I currently work on a Class-based DSC resource and face some problems (seems you cannot have a Class-based resources and a composite one in the same module).
As I look at differents resources in the DSC Resource kit, I haven't found any Class-based resource; only Mof-based ones.
Is there a reason to avoid Class-based ? Are there advantage(s) to use Classes to build DSC resources ?
If you look in C:\Windows\System32\WindowsPowerShell\v1.0\Modules\PSDesiredStateConfiguration, you should see two folders: DSCResources and DSCClassResources. This looks like MS's attempt to combine the two types, however PSDesiredStateConfiguration resource is now on PowershellGallery and that no longer has the DSCClassResources folder and the resource in it has now been changes to MOF. Draw what conclusions you will.
I have read on Stack Overflow that it isn't possible, however, I have also read through the issues on Github where someone is trying to contribute a class resource to an existing MOF resource. The repo owner doesn't say it's not possible. Quite the opposite. I'll try and find it when I'm at my PC in the morning, however I think it was the SqlServerDsc resource.
I have tried it and had to give up. I've written about it here: http://blog.thingsgeeky.co.uk/?p=10454
What I don't say (need to update it) is that it all works until I actually run the configuration at which point it errors, complaining about a missing class. In the end, I had to break the class resources out into its own module.
I got close and I'm sure there is a way, it just needs input from someone that knows what they're doing!
Thank you Tex for your detailed answer. You are right, PSDesiredStateConfiguration is a mix of 2 kinds of resources and works, as I understand, with the 'NestedModule' paramter in the main psd1. It's also mentioned by Ryan in https://powershell.org/forums/topic/two-clsss-dsc-resources-in-one-module/
My question is now: what are the advantages of building Class-based resource (especially if you are not a .Net developer) ?
Apologies, I thought after posting, I hadn't actually answered the question you asked.
For me personally, I find the class based resources easier and I am no developer, the problem is that most of the public resources are MOF based and I can't work out how to get a mix of class and MOF resources to work in the same "module". However, it might not be a requirement to wrap them into one module.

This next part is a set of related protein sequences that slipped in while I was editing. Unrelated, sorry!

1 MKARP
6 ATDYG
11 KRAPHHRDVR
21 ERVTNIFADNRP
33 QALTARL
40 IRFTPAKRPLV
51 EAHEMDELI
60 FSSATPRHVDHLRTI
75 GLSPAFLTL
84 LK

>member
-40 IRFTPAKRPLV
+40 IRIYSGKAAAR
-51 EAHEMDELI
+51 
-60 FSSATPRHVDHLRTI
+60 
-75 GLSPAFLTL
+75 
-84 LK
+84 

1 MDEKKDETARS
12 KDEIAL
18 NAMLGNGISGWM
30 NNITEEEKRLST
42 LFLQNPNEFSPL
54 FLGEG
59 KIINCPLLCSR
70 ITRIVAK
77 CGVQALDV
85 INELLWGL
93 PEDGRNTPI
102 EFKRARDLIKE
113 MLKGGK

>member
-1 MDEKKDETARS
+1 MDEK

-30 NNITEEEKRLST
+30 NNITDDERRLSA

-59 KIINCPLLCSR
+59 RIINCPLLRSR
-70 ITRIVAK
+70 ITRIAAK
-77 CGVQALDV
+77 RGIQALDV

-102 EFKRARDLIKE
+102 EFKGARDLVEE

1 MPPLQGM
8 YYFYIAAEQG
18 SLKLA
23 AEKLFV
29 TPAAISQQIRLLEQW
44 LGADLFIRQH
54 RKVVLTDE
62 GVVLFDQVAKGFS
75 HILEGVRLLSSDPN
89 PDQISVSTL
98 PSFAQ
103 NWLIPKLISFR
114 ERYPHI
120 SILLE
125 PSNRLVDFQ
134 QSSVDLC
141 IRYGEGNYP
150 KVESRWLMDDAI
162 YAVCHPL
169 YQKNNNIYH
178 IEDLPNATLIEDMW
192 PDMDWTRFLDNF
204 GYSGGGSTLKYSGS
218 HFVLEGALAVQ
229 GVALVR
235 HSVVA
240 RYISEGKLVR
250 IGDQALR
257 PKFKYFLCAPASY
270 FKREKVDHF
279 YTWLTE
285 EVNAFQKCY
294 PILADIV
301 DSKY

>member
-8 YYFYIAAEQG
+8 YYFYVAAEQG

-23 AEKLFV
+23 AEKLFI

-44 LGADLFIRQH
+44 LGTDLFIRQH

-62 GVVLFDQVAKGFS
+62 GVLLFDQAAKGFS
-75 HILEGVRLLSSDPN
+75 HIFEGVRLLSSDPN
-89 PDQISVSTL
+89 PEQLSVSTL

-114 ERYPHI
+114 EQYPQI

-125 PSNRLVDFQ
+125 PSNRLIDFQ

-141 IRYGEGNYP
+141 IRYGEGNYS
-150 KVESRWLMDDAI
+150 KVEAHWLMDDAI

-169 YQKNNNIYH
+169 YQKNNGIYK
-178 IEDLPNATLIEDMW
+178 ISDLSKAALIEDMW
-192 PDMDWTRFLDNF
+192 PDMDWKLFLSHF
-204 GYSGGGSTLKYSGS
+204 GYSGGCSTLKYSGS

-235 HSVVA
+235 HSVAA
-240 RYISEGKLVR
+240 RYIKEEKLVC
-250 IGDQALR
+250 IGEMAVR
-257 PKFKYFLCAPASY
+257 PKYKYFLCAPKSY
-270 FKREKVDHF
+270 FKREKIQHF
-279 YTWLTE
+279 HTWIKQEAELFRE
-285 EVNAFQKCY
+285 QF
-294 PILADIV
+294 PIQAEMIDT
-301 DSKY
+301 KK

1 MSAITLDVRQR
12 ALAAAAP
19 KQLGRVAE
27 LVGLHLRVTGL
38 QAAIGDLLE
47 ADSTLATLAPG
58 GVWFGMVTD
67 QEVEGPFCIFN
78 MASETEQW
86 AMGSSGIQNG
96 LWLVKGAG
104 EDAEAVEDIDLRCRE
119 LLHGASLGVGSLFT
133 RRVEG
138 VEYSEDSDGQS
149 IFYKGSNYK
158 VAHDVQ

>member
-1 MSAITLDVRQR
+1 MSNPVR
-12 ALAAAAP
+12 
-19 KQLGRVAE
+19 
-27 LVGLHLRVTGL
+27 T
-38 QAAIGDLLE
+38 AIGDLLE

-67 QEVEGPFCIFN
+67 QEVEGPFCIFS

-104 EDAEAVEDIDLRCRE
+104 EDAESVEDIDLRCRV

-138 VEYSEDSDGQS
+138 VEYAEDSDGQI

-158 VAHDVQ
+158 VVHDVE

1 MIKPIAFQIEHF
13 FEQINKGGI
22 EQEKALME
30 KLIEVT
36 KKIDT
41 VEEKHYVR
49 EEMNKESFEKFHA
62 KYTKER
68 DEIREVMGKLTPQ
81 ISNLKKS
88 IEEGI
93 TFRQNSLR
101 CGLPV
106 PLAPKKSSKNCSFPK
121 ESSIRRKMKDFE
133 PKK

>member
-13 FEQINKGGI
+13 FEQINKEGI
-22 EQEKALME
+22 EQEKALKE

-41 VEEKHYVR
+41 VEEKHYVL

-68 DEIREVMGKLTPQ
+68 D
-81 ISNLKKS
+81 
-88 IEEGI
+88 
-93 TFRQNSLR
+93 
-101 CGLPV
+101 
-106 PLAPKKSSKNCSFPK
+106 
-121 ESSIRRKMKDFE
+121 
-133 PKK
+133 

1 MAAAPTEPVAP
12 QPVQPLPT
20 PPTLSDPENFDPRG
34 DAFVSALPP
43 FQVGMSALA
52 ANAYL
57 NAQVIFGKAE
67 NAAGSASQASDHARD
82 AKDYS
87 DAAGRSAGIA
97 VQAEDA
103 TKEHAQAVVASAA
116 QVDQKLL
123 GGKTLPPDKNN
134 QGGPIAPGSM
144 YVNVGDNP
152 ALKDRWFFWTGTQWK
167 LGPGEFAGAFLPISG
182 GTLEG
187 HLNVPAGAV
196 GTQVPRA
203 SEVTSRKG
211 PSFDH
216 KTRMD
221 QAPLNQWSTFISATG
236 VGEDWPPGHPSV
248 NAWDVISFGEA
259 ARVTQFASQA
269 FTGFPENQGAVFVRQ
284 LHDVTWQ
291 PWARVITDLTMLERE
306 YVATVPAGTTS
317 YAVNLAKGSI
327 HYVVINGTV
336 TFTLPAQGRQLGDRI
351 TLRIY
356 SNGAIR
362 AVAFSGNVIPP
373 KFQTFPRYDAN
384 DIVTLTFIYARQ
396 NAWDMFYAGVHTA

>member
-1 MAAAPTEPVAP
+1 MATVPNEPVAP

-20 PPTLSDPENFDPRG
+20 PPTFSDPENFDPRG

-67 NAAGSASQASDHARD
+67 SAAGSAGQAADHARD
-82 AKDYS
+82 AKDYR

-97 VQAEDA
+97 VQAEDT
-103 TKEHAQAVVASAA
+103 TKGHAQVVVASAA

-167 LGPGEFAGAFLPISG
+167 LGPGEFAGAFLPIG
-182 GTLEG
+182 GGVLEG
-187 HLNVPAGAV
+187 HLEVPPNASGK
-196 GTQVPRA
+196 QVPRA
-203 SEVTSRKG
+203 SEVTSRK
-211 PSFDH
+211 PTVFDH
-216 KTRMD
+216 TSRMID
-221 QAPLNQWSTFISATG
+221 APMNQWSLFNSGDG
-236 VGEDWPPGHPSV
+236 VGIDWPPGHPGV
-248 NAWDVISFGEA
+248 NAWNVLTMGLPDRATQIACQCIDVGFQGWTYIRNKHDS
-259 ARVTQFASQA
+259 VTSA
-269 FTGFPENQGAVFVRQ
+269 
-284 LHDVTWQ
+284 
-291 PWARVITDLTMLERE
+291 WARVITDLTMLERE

The actual .Net part of the resource is / can be fairly small and the rest can be written in traditional PS.
I guess it's a case of personal preference, although class-based resources mean the MOF file is written out for you, so one less step. There may be some technical differences, but from the field, I haven't found any negative ones yet and this includes extensive use in Azure.
When I have to write my own, I will always see if I can get away with writing class-based before MOF.
Thank-you Tex ! It's true that Class-based have a clearer structure, even for non developer.
In addition, based on your findings, we where able to mix Mof-based, composites and Class-based resources in the same module. This is how we did:
myModule ├── myModule.psd1 ├── DSCResources │ ├── myMofBasedResource │ | ├── myMofBasedResource.psd1 │ | ├── myMofBasedResource.psm1 │ | └── myMofBasedResource.schema.mof │ ├── myCompositeResource │ | ├── myCompositeResource.psd1 │ | └── myCompositeResource.psm1 └── DSCClassResources └── myClassBasedResource ├── myClassBasedResource.psd1 └── myClassBasedResource.psm1
In the myModule.psd1
... NestedModules = 'DSCClassResources\myClassBasedResource\myClassBasedResource.psd1 ... DscResourcesToExport = 'myClassBasedResource'
Note that the myModule.psd1 doesn't mention resources located in the DSCResources.
We found out that Class-Based resources are case-sensitive, at least in the class definition and it's PSD1.
Thanks again 🙂
I'll have a look over my notes and compare. I'll see if I can find where I went wrong.
Good to know that it is possible (at least on-prem, a whole different story in Azure!!!)
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